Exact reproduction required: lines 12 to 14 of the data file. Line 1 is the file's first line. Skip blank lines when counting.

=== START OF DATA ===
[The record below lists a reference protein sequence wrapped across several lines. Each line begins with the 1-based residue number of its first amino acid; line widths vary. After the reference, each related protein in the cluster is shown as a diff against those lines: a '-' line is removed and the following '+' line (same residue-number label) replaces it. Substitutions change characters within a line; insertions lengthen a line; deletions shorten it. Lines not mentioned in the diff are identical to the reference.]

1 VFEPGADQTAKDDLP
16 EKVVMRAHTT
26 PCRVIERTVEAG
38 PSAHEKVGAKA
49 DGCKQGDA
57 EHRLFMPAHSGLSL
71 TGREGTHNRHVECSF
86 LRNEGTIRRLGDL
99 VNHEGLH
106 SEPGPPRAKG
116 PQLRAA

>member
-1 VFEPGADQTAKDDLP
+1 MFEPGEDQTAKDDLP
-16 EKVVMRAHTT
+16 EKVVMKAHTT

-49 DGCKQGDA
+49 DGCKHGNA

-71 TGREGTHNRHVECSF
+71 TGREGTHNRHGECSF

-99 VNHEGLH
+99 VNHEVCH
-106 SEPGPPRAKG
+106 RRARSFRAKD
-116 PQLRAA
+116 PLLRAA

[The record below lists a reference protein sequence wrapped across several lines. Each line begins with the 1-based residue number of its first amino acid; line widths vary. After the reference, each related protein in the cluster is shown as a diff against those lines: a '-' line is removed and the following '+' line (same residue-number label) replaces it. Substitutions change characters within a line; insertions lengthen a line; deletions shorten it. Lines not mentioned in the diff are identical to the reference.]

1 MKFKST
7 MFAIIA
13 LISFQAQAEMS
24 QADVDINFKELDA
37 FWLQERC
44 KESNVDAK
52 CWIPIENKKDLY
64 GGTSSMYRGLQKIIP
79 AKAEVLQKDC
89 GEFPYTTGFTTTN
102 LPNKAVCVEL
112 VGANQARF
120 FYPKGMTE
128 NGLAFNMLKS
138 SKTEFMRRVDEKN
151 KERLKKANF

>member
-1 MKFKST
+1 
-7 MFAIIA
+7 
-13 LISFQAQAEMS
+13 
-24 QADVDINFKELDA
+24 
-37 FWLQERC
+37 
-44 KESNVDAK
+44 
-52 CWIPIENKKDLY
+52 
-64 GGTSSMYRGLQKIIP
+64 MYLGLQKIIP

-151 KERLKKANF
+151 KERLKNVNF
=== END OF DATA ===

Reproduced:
116 PQLRAA

>member
-1 VFEPGADQTAKDDLP